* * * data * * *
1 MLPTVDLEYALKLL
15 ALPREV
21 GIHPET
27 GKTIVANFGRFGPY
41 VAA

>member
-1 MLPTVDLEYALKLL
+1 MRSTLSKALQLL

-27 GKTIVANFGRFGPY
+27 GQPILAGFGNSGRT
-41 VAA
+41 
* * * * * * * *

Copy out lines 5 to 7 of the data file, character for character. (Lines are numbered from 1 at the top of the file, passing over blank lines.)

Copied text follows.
41 VAA

>member
-1 MLPTVDLEYALKLL